[SINGAPORE] Gold's blistering start to 2016 may be just the beginning, according to Taurus Wealth Advisors Pte, which says bullion may prove to be this year's best performing asset as central banks exhaust their firepower.
There's a high probability the metal may surge to US$1,350- to-US$1,400 an ounce by the year-end, said Rainer Michael Preiss, a strategist at Singapore-based Taurus, a multi-family office with US$1.4 billion under management. A rally to US$1,400 needs a 13 per cent gain from Monday, or 32 per cent over the year.
Bullion has soared in 2016 as speculation that global growth is faltering prompted traders to cut bets on higher US borrowing costs. The spread of negative interest rates in Japan and Europe has also added to gold's appeal, with investors boosting holdings. Evolution Mining Ltd, Australia's second- biggest producer, said last month a loss of faith among investors in central bankers' ability to deal with challenges was spurring gains.
"Gold is the ultimate beneficiary when central banks run out of ammunition and more stimulus and negative interest increasingly become counterproductive," Mr Preiss said in an e-mail in response to questions. It's "already outperforming global equities as well as most corporate bonds."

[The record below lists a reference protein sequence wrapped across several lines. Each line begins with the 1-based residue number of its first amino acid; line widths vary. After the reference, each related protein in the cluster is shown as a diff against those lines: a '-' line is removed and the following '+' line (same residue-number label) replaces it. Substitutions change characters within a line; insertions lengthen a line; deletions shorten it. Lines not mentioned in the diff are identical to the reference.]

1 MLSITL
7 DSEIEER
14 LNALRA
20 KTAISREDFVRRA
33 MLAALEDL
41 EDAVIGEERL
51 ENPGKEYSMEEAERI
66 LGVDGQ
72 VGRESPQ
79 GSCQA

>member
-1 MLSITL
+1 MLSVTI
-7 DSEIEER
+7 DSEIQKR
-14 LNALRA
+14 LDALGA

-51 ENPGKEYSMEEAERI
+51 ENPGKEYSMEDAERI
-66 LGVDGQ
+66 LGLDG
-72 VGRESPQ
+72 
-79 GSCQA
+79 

Bullion has topped the Bloomberg Commodity Index in 2016, rising 17 per cent to US$1,238.73 an ounce on Tuesday. That compares with the 6.7 per cent loss in global stocks, 1.3 per cent decline in Brent crude and the dollar's 0.2 per cent dip. Last month, gold posted the biggest monthly rise in four years while assets in exchange-traded funds surged 12 per cent, the most since 2009.
Not everyone is bullish. Goldman Sachs Group Inc has said the concerns that spurred gold's gains this year aren't warranted, and prices will slump back to US$1,000 in 12 months as US interest rates rise. Bullion may end the year at between US$1,000 and US$1,150, Oversea-Chinese Banking Corp's economist Barnabas Gan said last month.
"Our bearish view for gold is very much underpinned by the Fed rate hike in 2016," Mr Gan said on Tuesday in an interview on Bloomberg Television, reiterating his outlook. "We're still calling for a Fed rate hike at least once this year, one-to-two more beyond that if the growth production and the recovery story is still on track," he said. OCBC was ranked by Bloomberg as the top precious metals forecaster for the final quarter of last year.